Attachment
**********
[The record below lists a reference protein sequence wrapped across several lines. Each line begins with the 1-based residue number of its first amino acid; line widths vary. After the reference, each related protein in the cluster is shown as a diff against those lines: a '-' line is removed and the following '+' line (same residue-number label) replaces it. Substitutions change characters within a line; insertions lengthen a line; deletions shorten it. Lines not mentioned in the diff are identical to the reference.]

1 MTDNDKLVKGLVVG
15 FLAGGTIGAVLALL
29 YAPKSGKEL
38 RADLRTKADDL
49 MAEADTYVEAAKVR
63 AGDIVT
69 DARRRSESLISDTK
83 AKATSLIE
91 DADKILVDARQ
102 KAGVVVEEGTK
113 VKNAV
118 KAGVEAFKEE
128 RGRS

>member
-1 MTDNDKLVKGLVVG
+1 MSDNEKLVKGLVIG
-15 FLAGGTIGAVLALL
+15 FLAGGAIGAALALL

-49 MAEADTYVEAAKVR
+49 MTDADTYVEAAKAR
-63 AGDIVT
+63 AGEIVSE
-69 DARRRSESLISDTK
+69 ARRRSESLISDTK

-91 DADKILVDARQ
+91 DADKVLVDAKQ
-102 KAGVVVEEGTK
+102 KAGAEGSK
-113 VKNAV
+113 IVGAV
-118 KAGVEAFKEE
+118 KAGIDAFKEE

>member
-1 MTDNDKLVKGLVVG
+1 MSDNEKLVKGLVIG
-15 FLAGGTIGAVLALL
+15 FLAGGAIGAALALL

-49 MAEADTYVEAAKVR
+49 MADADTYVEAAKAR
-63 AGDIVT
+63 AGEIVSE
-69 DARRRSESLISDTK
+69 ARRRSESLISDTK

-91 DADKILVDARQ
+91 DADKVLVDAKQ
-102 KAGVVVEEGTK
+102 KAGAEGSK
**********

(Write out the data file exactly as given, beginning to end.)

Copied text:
[The record below lists a reference protein sequence wrapped across several lines. Each line begins with the 1-based residue number of its first amino acid; line widths vary. After the reference, each related protein in the cluster is shown as a diff against those lines: a '-' line is removed and the following '+' line (same residue-number label) replaces it. Substitutions change characters within a line; insertions lengthen a line; deletions shorten it. Lines not mentioned in the diff are identical to the reference.]

1 MTDNDKLVKGLVVG
15 FLAGGTIGAVLALL
29 YAPKSGKEL
38 RADLRTKADDL
49 MAEADTYVEAAKVR
63 AGDIVT
69 DARRRSESLISDTK
83 AKATSLIE
91 DADKILVDARQ
102 KAGVVVEEGTK
113 VKNAV
118 KAGVEAFKEE
128 RGRS

>member
-1 MTDNDKLVKGLVVG
+1 MSDNEKLVKGLVIG
-15 FLAGGTIGAVLALL
+15 FLAGGAIGAALALL

-49 MAEADTYVEAAKVR
+49 MTDADTYVEAAKAR
-63 AGDIVT
+63 AGEIVSE
-69 DARRRSESLISDTK
+69 ARRRSESLISDTK

-91 DADKILVDARQ
+91 DADKVLVDAKQ
-102 KAGVVVEEGTK
+102 KAGAEGSK
-113 VKNAV
+113 IVGAV
-118 KAGVEAFKEE
+118 KAGIDAFKEE

>member
-1 MTDNDKLVKGLVVG
+1 MSDNEKLVKGLVIG
-15 FLAGGTIGAVLALL
+15 FLAGGAIGAALALL

-49 MAEADTYVEAAKVR
+49 MADADTYVEAAKAR
-63 AGDIVT
+63 AGEIVSE
-69 DARRRSESLISDTK
+69 ARRRSESLISDTK

-91 DADKILVDARQ
+91 DADKVLVDAKQ
-102 KAGVVVEEGTK
+102 KAGAEGSK